The Gyuto Knife / "Cow Sword"
In simplest terms a "Gyuto knife" is Japanese equivalent of a chefs knife. The most popular knife in the kitchen and the knife that performs all tasks quite well. The term "Gyuto Knife" or "Gyoto Knife" with the Gyuto being slightly more popular (roughly 79% of the time people describe the knife the word "Gyuto" is used) both refer to the same blade.
Typically a Gyuto knife has similar dimensions as a chefs knife, from the bottom of the handle to the tip the distance should be about the same as from your wrist to your elbow. If you're 6 foot tall we are talking around 21cm blade with a handle around 14cm (with 1cm in between meaning 36cm it total - a bit longer than a school ruler.
When compared with a chefs knife you will notice that the steel in the blade handle is shorter and doesn't go right to the end like a western chefs knife. The handle is inserted inside the handle rather than cut the handle in half like a western knife. This means that Japanese Gyuto knives are typically much lighter weight than and chefs knife.
In addition to lighter weight the Gyuto is sought after largely due to it's ability to maintain a crisp, hard edge. This hardened edge originally came from the sword skills of Japanese blacksmiths and is predominately due to increased carbon throughout the knife (iron is in all knives whilst the addition of carbon makes it much harder (up to 1000x times as hard as a wrought iron only knife). The flip side is that carbon can make knives more corrosive so modern Japanese Gyuto knives are now made with a strong high carbon steel down the middle and stainless steel wrapping around on both sides. This allows it's holder to benefit from the best of both worlds.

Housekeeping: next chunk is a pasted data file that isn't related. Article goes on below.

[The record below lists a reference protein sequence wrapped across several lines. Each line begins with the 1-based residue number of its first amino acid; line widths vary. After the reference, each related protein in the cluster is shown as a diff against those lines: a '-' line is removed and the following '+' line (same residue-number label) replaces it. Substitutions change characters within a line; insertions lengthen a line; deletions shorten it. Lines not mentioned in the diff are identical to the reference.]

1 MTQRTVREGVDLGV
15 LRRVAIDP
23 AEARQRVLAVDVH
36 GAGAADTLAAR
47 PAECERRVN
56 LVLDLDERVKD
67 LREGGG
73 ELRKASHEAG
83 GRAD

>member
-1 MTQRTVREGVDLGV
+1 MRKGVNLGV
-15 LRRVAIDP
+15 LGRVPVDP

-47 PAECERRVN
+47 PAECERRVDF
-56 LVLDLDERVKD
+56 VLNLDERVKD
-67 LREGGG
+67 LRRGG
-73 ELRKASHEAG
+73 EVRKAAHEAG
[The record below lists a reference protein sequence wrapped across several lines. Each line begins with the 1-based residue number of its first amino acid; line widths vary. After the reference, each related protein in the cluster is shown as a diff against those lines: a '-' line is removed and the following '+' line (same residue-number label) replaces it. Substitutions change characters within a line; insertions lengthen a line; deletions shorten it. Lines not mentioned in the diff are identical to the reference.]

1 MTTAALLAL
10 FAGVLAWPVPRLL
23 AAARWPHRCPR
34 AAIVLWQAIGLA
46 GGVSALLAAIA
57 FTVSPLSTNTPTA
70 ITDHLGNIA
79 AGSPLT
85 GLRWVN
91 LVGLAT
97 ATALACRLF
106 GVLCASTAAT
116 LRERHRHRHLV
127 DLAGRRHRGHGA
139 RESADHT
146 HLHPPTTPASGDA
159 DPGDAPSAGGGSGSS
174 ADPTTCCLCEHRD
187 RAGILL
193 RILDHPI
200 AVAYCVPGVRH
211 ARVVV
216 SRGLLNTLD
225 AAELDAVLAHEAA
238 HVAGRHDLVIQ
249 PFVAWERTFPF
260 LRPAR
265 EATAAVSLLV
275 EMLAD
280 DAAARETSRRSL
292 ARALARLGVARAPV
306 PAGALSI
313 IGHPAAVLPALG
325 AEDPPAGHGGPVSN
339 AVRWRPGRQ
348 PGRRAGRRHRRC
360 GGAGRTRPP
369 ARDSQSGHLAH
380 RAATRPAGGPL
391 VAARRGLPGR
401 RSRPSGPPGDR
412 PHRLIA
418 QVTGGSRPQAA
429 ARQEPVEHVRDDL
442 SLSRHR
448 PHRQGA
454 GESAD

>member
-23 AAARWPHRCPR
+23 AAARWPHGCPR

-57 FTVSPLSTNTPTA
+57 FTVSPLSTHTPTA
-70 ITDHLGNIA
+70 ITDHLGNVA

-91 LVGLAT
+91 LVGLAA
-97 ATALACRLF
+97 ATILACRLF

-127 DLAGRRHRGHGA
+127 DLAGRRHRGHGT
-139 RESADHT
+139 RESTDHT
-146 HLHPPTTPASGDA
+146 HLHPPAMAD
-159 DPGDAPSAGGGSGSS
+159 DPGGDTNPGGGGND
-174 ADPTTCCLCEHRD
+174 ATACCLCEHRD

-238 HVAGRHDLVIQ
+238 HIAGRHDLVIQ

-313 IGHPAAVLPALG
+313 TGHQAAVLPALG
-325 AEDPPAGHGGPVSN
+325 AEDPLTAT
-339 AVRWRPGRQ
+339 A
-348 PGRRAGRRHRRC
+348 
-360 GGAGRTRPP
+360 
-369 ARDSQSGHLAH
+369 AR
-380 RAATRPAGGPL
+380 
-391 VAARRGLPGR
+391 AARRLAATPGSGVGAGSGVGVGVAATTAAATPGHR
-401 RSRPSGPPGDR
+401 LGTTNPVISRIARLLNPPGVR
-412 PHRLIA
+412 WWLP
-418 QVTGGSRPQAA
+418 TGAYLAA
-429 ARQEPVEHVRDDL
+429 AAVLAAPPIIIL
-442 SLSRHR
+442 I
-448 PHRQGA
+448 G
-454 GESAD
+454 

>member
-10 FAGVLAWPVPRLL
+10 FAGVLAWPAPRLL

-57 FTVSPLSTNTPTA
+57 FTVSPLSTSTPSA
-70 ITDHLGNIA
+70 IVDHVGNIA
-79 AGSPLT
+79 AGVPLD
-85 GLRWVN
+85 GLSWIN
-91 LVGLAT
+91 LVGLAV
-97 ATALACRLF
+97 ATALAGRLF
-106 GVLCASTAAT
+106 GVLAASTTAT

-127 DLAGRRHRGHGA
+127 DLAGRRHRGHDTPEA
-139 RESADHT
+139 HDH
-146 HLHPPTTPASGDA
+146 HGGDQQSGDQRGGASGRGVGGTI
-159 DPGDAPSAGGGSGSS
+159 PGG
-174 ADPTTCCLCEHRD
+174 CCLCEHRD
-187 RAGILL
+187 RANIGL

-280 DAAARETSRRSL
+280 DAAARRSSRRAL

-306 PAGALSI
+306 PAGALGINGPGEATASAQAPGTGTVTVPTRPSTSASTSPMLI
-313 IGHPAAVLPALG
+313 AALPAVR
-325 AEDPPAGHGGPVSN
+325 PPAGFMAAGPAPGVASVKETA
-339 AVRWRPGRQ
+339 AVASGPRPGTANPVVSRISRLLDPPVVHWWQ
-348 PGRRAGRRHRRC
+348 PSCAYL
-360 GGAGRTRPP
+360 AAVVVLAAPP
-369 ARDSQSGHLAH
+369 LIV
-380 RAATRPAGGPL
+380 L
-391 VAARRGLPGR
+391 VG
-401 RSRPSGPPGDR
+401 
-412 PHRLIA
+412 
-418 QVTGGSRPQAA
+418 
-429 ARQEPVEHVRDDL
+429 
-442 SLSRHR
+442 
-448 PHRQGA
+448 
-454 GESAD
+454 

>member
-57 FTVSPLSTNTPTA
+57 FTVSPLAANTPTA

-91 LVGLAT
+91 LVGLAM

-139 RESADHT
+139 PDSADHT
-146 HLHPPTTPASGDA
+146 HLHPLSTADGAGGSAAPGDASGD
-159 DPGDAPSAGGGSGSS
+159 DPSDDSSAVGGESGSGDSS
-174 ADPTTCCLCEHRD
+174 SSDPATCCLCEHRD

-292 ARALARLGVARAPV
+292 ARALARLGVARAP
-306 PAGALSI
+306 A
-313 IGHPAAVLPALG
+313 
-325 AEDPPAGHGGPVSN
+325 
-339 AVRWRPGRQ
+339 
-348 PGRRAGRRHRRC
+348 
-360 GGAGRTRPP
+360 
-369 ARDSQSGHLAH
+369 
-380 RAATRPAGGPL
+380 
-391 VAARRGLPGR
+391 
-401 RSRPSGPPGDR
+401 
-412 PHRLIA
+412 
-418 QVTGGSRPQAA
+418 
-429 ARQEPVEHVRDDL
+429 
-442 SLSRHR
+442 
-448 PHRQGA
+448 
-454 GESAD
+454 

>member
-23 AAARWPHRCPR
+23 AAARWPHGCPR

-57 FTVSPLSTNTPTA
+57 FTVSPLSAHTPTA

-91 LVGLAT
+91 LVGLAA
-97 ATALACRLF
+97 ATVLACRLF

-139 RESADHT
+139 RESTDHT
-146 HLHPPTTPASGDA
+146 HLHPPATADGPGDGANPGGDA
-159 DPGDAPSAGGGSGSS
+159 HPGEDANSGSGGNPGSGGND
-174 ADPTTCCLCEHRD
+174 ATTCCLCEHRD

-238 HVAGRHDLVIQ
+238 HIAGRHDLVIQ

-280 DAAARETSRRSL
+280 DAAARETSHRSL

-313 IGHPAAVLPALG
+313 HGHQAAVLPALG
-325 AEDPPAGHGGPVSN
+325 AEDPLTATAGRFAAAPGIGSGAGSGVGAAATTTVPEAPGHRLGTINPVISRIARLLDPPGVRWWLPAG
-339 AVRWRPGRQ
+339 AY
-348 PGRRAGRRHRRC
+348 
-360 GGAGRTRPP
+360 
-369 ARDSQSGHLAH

In terms of purpose, the Gyuto is an all purpose knife. It has a medium width at the belly and a slight curvature to the blade meaning you can chop, slice and roll the knife on vegetables, fruit meat or bread (just don't smash it into the bone).
History & Origin on the Gyuto Knife
The Gyuto knife was invented to adapt to a change in Japanese culture hundreds of years ago when they legally allowed people to eat meat (prior to that the citizens of Japan were not allowed to eat red meat or any animal with more than four legs that it stood or walked on). The name "Gyuto" knife actually meets "Cow sword."
Prior to the Gyuto entering into the market Japanese knives such as the Nakiri knife and Deba knives were more common as they were designed specifically for fish and vegetables - the base of their diet (these knives are still commonly used today inside Japan).
Why choose a Gyuto?
The Japanese Gyuto knife is the most common first knife in a Japanese chefs knife collection. Given it does just about everything you don't actually need any more knives.
That said, it was my first Japanese knife and now I have over 100 knives (and counting) - whilst it can be your only knife it can also start a mild obsession.
Good luck and any questions feel free to ping us :)